Fulgencio Yegros and Franco de Torres (Kujkujo, 1780 - Asuncion, July 17, 1821) was the first Paraguayan president and military leader.
He was born in a family of military tradition. He studied in Asuncion and joined the army. He had his first combat experience in 1802 against the Portuguese and in 1807, when he was part of the Paraguayan military units, which defended Buenos Aires during the British invasion of Rio de la Plata. He became captain in 1810 and governor of the Misiones district.
Jegros and Pedro Juan Caballero were major military figures in the early morning revolution of May 15, 1811, which led to Paraguay's independence from Argentina. After independence, Yegros and Jose Gaspar Rodriguez de France were elected consuls of the Republic following the example of the French Revolution. Yegros founded the first military academy in independent Paraguay.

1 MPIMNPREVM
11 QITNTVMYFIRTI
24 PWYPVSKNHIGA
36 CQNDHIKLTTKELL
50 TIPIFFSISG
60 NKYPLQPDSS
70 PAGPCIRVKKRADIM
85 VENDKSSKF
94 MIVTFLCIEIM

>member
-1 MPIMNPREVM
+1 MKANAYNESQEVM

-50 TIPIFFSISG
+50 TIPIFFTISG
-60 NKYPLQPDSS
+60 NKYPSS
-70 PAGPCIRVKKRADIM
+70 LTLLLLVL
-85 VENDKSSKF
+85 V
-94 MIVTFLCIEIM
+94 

He was more of a military leader than a politician, and France overshadowed his role as consul. He was consul of Paraguay from June 19, 1811 to October 12, 1813, and from February 12, 1814 to June 12, 1814. After his last term, France became the sole ruler of Paraguay, and Yegros withdrew from public life on his property.
In 1820, Yegros was a participant in a revolution that tried to replace France. After the failure of the revolution, Yegros was imprisoned and executed on July 17, 1821.